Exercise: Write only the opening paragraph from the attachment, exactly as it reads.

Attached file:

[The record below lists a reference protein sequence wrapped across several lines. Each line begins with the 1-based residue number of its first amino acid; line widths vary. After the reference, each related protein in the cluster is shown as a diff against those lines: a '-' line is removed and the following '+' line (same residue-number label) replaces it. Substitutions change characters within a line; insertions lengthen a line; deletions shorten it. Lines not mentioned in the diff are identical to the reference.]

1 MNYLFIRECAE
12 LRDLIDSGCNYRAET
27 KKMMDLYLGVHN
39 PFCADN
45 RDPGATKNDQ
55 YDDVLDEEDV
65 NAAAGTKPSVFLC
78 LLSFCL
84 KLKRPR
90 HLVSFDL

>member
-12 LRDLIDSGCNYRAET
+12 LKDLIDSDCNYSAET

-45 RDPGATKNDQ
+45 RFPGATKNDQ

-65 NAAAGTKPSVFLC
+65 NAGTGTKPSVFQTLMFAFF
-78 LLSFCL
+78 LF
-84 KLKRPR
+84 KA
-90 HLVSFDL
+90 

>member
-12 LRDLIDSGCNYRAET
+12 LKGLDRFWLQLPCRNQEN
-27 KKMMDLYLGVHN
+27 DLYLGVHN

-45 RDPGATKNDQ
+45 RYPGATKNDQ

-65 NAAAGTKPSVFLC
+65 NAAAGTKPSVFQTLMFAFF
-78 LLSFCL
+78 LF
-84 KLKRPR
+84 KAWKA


[The record below lists a reference protein sequence wrapped across several lines. Each line begins with the 1-based residue number of its first amino acid; line widths vary. After the reference, each related protein in the cluster is shown as a diff against those lines: a '-' line is removed and the following '+' line (same residue-number label) replaces it. Substitutions change characters within a line; insertions lengthen a line; deletions shorten it. Lines not mentioned in the diff are identical to the reference.]